The specific isoforms responsible for PIP3 production during macropinocytosis in mammalian cells have not been previously identified. Macrophages, which express all four class I PI3K isoforms [PI3Kα, PI3Kβ, PI3Kγ and PI3Kδ; note, these are defined by the presence of the catalytic subunit p110α, p110β, p110γ or p110δ, respectively (encoded by PIK3CA, PIK3CB, PIK3CG or PIK3CD, respectively)] exhibit partial inhibition of CXCL12-stimulated macropinocytosis following treatment with selective inhibitors for each isoform, and substantial inhibition with combinations of inhibitors for PI3Kγ together with PI3Kδ, and PI3Kα together with PI3Kβ (Pacitto et al., 2017). Isoform specificity has been demonstrated in Dicytostelium (Hoeller et al., 2013), but class I PI3Ks in this organism do not contain a regulatory subunit, and it is difficult to directly compare them to the mammalian class I enzymes.
In this study, we used both genetic and pharmacological methods to define the PI3Ks involved in growth factor-stimulated macropinocytosis in fibroblasts and breast cancer cells. We find a striking requirement for PI3Kβ, and little requirement for the other isoforms. Loss of PI3Kβ expression or activity blocks macropinocytosis at an early step, before the formation of circular dorsal ruffles. PI3Kβ is also required for macropinocytosis stimulated by constitutively active Rac, suggesting additional roles for this isoform during macropinosome sealing. Finally, PI3Kβ is required for the elevated basal macropinocytosis seen in tumor cells defective for PTEN expression or activity. The demonstration of a highly selective requirement for PI3Kβ during macropinocytosis suggests that it could be a useful target in suppressing pathological processes that rely on this process.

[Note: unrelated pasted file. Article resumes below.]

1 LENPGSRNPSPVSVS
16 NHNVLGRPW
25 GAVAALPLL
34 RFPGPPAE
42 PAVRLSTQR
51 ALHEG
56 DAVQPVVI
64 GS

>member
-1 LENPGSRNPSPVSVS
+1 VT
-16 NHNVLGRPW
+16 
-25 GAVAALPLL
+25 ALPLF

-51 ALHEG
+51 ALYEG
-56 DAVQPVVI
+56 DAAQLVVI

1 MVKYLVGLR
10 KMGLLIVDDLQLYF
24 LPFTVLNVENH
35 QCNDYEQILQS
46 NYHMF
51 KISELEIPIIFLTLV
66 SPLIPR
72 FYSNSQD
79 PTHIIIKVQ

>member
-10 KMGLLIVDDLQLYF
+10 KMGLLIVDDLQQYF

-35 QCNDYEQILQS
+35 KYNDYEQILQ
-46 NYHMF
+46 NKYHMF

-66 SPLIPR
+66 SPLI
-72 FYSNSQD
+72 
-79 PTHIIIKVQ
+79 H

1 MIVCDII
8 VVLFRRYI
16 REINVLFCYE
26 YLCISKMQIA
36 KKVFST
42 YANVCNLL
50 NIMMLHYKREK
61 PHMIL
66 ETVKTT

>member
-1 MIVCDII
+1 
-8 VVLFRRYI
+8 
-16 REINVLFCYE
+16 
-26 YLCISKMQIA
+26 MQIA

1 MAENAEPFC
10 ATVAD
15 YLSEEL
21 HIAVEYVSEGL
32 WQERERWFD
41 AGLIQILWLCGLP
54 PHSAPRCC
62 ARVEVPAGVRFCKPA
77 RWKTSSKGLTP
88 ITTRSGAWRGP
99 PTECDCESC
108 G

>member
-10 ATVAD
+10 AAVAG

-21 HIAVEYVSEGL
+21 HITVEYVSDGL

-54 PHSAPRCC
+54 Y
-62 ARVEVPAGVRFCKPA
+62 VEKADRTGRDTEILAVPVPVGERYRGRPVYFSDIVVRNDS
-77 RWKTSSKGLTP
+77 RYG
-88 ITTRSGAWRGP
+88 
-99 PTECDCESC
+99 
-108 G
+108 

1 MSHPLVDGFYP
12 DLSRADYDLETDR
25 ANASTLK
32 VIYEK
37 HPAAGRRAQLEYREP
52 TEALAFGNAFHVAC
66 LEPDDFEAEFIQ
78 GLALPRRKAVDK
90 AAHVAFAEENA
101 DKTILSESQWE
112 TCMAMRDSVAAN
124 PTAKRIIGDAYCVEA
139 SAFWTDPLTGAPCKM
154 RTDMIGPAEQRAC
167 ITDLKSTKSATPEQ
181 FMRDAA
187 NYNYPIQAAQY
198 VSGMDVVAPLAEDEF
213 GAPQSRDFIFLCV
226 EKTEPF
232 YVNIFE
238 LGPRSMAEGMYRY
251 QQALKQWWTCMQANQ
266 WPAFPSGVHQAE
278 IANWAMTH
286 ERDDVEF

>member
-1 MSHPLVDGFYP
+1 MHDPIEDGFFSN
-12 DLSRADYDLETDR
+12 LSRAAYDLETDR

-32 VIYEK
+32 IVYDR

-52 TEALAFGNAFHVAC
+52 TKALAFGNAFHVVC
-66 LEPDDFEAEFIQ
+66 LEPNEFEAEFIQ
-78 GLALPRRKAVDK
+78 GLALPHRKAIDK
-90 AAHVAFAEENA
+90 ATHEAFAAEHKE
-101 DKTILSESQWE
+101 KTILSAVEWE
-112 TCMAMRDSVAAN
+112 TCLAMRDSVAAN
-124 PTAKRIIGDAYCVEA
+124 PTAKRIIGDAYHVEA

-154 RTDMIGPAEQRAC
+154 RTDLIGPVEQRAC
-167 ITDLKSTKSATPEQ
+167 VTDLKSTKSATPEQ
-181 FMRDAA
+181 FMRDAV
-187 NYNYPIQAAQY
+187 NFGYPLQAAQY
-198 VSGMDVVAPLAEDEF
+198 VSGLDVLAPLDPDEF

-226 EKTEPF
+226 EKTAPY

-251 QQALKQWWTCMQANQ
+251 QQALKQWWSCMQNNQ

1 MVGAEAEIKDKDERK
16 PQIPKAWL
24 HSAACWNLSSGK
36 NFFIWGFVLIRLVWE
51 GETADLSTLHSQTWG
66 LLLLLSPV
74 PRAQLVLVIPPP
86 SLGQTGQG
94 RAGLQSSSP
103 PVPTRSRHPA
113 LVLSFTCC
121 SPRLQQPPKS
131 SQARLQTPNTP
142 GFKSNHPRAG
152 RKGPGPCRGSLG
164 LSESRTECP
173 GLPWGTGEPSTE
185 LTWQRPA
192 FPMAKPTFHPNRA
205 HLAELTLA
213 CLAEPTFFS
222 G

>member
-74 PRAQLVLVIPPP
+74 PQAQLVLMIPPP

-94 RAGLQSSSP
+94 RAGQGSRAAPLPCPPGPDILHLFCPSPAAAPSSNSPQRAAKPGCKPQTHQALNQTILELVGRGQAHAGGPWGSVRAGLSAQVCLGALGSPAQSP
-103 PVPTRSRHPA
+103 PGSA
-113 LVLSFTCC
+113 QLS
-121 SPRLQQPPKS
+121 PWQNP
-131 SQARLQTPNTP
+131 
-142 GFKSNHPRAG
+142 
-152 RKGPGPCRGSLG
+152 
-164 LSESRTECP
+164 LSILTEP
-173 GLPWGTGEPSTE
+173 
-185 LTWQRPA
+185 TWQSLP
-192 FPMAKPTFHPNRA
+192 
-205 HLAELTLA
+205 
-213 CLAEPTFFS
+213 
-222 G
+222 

Knockout of PIK3CB does not affect clathrin-mediated or fluid-phase endocytosis
To explore the isoform specificity of PI3K signaling during clathrin-mediated endocytosis, we generated stable NIH3T3 cells in which endogenous PIK3CA or PIK3CB were knocked out using CRISPR/Cas9; loss of the p110α or p110β subunits was confirmed by immunoblotting (Fig. 1A).
We measured internalization of [125I]-PDGF in the NIH3T3 cell lines. p110β has been previously reported to play a kinase-independent role in receptor-mediated endocytosis of the epidermal growth factor (EGF) (Ciraolo et al., 2008) and transferrin (Jia et al., 2008) receptors in mouse embryonic fibroblasts (MEFs). Surprisingly, we did not observe any significant differences in PDGF endocytosis between control and either PIK3CA KO or PIK3CB KO cells (Fig. 1B). Additionally, we measured the internalization of Lucifer Yellow, a hydrophilic marker for fluid-phase pinocytosis. Genetic ablation of p110α or p110β had no effect on the basal uptake of Lucifer Yellow (Fig. 1C).
Knockout or inhibition of PIK3CB/PI3Kβ but not PIK3CA/PI3Kα blocks growth factor-stimulated macropinocytosis
To investigate the role of PI3Kα and PI3Kβ in macropinocytosis, we incubated PIK3CA and PIK3CB KO NIH3T3 cells with tetramethylrhodamine (TMR)-conjugated 70 kDa dextran, an established marker of macropinocytosis. Consistent with previous observations (Yoshida et al., 2015), PDGF-BB-stimulated macropinocytosis in control cells led to an increase in the number of fluorescently labeled dextran-positive structures (ranging from 0.75 to 5 μm in diameter). TMR–dextran uptake peaked by 30 min (Fig. S1A). Genetic ablation of PIK3CB but not PIK3CA reduced macropinocytosis to levels observed in unstimulated cells (Fig. 2A–C); this data was verified in a second clone for each knockout (Fig. S1B,C). We saw a similar requirement for PI3Kβ using isoform-selective kinase inhibitors. Pretreatment with the PI3Kβ-selective inhibitor TGX221 for 30 min blocked PDGF-BB-stimulated macropinocytosis to basal levels, whereas we saw no inhibition with the PI3Kα-selective inhibitors BYL719 or A66 (Fig. 2D). We also tested the role of the two other class I PI3Ks, PI3Kγ and PI3Kδ, which are expressed at low levels in NIH3T3 cells (Guillermet-Guibert et al., 2008). Pretreatment with CZC24832 or IC-87114 to selectively inhibit PI3Kγ or PI3Kδ, respectively, had no effect on PDGF-BB-stimulated macropinocytosis (Fig. 2E). Taken together, these data suggest that PI3Kβ is the sole class I PI3K regulating PDGF-BB-stimulated macropinocytosis in fibroblasts.